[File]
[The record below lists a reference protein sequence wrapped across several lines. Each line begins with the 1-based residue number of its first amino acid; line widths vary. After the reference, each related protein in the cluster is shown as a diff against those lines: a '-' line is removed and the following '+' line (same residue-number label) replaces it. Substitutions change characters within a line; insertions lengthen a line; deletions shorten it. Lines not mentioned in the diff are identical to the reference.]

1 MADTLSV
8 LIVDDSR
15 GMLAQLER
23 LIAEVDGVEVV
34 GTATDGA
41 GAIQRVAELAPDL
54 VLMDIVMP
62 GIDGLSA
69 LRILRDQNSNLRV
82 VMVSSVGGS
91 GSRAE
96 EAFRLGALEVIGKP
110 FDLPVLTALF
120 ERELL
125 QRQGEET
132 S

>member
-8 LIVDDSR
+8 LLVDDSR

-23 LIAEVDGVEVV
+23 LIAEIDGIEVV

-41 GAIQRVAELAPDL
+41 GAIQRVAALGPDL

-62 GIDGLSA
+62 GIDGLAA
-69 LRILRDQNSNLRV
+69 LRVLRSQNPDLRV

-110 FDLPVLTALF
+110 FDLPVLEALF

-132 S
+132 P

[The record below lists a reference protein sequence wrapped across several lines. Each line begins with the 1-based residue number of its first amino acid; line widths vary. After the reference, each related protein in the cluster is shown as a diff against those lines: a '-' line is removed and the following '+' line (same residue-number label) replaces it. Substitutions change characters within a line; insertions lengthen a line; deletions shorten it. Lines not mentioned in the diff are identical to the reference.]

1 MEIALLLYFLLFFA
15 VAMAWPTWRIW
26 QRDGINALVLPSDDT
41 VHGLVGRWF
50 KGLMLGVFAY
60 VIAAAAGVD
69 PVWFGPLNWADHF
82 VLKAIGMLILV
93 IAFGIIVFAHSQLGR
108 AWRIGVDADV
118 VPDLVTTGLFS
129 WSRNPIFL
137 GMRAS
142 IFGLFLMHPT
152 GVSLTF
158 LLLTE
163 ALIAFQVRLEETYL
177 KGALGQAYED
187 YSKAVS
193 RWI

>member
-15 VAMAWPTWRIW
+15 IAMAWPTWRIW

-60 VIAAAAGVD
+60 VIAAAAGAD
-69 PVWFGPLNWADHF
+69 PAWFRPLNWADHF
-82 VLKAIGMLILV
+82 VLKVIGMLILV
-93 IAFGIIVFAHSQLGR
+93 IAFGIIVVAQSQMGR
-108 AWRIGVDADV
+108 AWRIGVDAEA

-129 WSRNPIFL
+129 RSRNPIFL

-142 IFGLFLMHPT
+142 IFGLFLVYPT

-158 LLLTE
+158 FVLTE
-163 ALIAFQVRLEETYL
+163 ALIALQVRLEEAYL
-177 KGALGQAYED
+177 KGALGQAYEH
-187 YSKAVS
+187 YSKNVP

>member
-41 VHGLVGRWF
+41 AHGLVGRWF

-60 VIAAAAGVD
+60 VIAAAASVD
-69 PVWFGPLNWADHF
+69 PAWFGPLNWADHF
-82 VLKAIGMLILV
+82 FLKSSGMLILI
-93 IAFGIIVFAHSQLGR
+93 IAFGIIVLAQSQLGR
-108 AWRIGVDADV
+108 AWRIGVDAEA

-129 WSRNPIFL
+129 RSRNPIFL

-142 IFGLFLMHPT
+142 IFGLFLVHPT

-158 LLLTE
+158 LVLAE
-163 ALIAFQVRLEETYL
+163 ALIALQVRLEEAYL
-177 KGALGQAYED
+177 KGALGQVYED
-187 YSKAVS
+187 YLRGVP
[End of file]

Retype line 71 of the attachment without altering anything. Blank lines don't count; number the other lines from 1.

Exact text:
-158 LLLTE